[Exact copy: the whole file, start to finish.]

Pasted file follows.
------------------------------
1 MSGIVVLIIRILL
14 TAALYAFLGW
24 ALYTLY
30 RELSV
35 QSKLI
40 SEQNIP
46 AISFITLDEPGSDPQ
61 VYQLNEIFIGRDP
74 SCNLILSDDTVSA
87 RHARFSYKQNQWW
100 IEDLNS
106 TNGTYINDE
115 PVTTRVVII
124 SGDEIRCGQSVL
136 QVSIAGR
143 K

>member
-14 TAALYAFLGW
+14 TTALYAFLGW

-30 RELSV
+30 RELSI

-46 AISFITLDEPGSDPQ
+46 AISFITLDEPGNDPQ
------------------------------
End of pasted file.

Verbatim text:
1 MSGIVVLIIRILL
14 TAALYAFLGW
24 ALYTLY
30 RELSV
35 QSKLI
40 SEQNIP
46 AISFITLDEPGSDPQ
61 VYQLNEIFIGRDP
74 SCNLILSDDTVSA
87 RHARFSYKQNQWW
100 IEDLNS
106 TNGTYINDE
115 PVTTRVVII
124 SGDEIRCGQSVL
136 QVSIAGR
143 K

>member
-14 TAALYAFLGW
+14 TTALYAFLGW

-30 RELSV
+30 RELSI

-46 AISFITLDEPGSDPQ
+46 AISFITLDEPGNDPQ